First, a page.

.NET's AES does not implement CTR directly. It only implements CBC, CFB, CTS, ECB and OFB.

Can I use any of these modes and securely implement CTR around them, or do I need to use a different library altogether?

  • Why must you use CTR? What advantage does it have over CBC? – Petey B Jun 16 '11 at 17:24
  • 2
    In addition to not allowing random access, other stream ciphers are not embarrasingly parallel because one operation requires the previous to complete. CTR mode addresses that limitation; CTR imlementations can be highly parallel. – pomeroy Sep 23 '11 at 13:54

Yes, you can build a CTR using .NET's AES in ECB mode and a counter, that you yourself initialize and increment, for each block encrypted.

An example of this is the WinZipAes encryption stream, which is part of the open-source DotNetZip.
WinZip specifies the use of AES encryption for encrypted ZIP files, using AES in CTR mode. DotNetZip implements the CTR mode using ECB and the counter.

See here for some comments.


A compact standalone implementation based on the code by @quadfinity.

(Despite naming of the class in the original code) It can work with any key size: 128, 192 and 256. Just provide a key of a correct size. salt must have 128 bits (16 bytes).

The method works both for encryption and decryption.

public static void AesCtrTransform(
    byte[] key, byte[] salt, Stream inputStream, Stream outputStream)
    SymmetricAlgorithm aes =
        new AesManaged { Mode = CipherMode.ECB, Padding = PaddingMode.None };

    int blockSize = aes.BlockSize / 8;

    if (salt.Length != blockSize)
        throw new ArgumentException(
                "Salt size must be same as block size (actual: {0}, expected: {1})",
                salt.Length, blockSize));

    byte[] counter = (byte[])salt.Clone();

    Queue<byte> xorMask = new Queue<byte>();

    var zeroIv = new byte[blockSize];
    ICryptoTransform counterEncryptor = aes.CreateEncryptor(key, zeroIv);

    int b;
    while ((b = inputStream.ReadByte()) != -1)
        if (xorMask.Count == 0)
            var counterModeBlock = new byte[blockSize];

                counter, 0, counter.Length, counterModeBlock, 0);

            for (var i2 = counter.Length - 1; i2 >= 0; i2--)
                if (++counter[i2] != 0)

            foreach (var b2 in counterModeBlock)

        var mask = xorMask.Dequeue();
        outputStream.WriteByte((byte)(((byte)b) ^ mask));

If you want to encrypt or decrypt a file, use File.OpenRead for inputStream and File.Create for the outputStream:

using (Stream inputStream = File.OpenRead("file.in"))
using (Stream outputStream = File.Create("file.out"))
    AesCtrTransform(key, salt, inputStream, outputStream);

See also PowerShell version of the code.

  • A slight tweak to this involves adding a flag to allow the for loop of the counter loop (i2) up from zero instead. This will allow matching with libtomcrypt's CTR_COUNTER_LITTLE_ENDIAN flag. – Aidan Nov 6 '18 at 17:53

All you need to do is to use AES in ECB mode with a key (no padding, no IV) to encrypt a 128-bit counter. The plain text is then XORed with the encrypted output of the counter. For each block the counter is incremented. Encryption and decryption is the same due to the properties of the XOR operator.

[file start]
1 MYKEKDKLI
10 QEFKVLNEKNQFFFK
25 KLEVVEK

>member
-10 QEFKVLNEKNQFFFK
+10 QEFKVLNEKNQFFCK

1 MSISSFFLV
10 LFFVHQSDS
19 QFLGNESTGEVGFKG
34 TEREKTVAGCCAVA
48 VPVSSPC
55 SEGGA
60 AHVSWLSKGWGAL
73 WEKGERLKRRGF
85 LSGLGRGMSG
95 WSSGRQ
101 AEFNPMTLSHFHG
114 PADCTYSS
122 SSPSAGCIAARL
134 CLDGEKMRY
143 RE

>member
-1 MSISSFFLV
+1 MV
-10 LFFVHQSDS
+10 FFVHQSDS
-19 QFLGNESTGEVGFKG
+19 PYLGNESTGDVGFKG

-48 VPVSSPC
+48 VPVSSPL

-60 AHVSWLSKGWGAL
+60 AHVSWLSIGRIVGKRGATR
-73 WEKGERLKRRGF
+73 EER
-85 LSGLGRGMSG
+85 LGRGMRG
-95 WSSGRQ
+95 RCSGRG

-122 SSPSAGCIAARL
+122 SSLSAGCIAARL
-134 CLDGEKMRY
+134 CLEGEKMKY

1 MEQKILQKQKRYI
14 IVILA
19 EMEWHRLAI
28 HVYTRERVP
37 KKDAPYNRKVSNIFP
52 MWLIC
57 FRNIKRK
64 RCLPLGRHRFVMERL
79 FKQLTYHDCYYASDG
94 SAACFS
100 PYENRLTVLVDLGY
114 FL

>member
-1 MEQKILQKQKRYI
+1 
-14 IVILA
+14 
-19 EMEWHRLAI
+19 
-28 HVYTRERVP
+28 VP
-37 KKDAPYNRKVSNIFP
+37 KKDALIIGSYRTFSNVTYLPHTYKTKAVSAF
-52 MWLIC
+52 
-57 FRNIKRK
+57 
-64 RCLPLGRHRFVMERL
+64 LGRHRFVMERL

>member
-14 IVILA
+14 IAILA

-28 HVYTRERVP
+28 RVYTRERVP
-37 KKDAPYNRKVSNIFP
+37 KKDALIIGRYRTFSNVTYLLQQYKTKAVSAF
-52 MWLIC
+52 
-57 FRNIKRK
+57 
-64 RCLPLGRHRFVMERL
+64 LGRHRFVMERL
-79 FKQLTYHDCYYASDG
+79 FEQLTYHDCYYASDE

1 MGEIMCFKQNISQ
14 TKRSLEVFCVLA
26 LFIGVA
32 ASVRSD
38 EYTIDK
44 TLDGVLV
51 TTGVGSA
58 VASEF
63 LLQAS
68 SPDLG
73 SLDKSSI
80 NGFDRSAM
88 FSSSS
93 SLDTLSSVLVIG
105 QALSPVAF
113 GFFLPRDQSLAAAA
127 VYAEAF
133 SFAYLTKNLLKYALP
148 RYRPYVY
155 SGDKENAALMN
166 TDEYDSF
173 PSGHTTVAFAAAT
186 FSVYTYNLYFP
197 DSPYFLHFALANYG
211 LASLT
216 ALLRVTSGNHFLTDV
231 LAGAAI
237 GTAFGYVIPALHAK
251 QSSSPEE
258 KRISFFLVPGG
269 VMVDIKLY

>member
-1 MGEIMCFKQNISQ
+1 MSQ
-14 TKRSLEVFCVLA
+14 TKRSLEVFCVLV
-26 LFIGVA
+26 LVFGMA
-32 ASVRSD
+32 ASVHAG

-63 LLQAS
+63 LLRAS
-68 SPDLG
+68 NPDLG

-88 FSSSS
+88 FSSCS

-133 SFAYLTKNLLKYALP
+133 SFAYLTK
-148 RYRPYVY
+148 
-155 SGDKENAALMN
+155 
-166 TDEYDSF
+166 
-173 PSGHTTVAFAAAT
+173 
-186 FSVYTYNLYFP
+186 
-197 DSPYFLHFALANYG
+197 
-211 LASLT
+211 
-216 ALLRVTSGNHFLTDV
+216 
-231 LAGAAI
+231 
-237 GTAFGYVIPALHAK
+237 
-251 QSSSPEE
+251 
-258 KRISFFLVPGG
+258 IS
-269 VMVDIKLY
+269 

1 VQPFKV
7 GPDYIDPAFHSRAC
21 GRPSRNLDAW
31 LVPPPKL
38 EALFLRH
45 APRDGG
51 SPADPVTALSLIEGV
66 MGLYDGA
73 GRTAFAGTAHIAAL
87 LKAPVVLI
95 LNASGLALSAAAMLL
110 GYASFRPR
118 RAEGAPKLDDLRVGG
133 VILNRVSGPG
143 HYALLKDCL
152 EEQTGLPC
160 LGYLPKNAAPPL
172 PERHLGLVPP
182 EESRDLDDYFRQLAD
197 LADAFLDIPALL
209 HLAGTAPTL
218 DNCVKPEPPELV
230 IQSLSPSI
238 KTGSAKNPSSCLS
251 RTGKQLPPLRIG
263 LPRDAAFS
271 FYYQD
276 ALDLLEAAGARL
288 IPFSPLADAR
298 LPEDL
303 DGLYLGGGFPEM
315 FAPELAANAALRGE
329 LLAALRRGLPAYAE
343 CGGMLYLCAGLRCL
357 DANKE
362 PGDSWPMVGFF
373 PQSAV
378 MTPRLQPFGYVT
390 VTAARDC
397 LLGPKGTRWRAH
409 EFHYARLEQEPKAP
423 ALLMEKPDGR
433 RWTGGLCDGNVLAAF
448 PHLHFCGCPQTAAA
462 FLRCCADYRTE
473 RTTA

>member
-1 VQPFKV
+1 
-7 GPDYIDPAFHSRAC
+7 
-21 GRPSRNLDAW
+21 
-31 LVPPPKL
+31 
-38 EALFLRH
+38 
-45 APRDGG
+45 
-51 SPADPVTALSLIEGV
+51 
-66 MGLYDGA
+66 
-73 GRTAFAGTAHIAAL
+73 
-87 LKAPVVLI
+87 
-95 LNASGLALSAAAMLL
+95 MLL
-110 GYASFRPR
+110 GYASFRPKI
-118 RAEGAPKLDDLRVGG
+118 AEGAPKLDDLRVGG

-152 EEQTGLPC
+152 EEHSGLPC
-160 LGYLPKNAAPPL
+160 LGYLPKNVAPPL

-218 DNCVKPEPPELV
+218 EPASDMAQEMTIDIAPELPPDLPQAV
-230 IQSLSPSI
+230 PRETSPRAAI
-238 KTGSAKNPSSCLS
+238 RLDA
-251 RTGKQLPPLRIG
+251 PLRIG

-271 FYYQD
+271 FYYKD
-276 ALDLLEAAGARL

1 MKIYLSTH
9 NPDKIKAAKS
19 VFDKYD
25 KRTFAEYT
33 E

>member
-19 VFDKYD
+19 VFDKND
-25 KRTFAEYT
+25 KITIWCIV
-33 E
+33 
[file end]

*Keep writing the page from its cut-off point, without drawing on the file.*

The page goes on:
You can find an implementation (my own) for AES128 CTR mode here:


It should be easy to use.

  • 1
    the last bytes are not getting decrypted using you implementation. What will be the problem? – Pravin Patil Mar 15 '16 at 6:26
  • +1 - For a compact standalone code based on this, see my answer. – Martin Prikryl Jul 5 '18 at 10:03

Bouncy Castle's symmetric encryption implementation seems to support CTR:

  • Symmetric key algorithms: AES, Blowfish, Camellia, CAST5, CAST6, DESede, DES, GOST28147, HC-128, HC-256, IDEA, NaccacheStern, RC2, RC4, RC5-32, RC5-64, RC6, Rijndael, Serpent, Skipjack, TEA/XTEA, Twofish, and VMPC.
  • Symmetric key modes: CBC, CFB, CTS, GOFB, OFB, OpenPGPCFB, and SIC (aka CTR).



Encrypt and Decrypt using the AES/CTR/NoPadding algorithm with an all-zero, 16-byte initialization vector (IV) and a single-use 256-bit AES decryption key using a cryptographically-secure generator.

Using AesCtrTransform method from @martin code, I have the below usage example. Note that I'm leaving the Initialization Vector (IV) byte array empty here but you should populate it if you want to make things more secure (Learn more: is it safe to reuse IV), but then you have to store the IV somewhere as well as the key.

const string text = "Hello world";
var key = new byte[32];
var initializationVector = new byte[16];

using (var random = new RNGCryptoServiceProvider())

string output;
string outputEncrypted;

using (var outputEncryptedStream = new MemoryStream())
    using (var inputStream = new MemoryStream(Encoding.UTF8.GetBytes(text)))
        AesCtrTransform(key, initializationVector, inputStream, outputEncryptedStream);

    outputEncryptedStream.Position = 0;
    using (var reader = new StreamReader(outputEncryptedStream, Encoding.UTF8, true, 1024, true))
        outputEncrypted = reader.ReadToEnd();
    outputEncryptedStream.Position = 0;

    using (var outputDecryptedStream = new MemoryStream())
        AesCtrTransform(key, initializationVector, outputEncryptedStream, outputDecryptedStream);

        outputDecryptedStream.Position = 0;
        using (var reader = new StreamReader(outputDecryptedStream))
            output = reader.ReadToEnd();

Assert.AreEqual(text, output);

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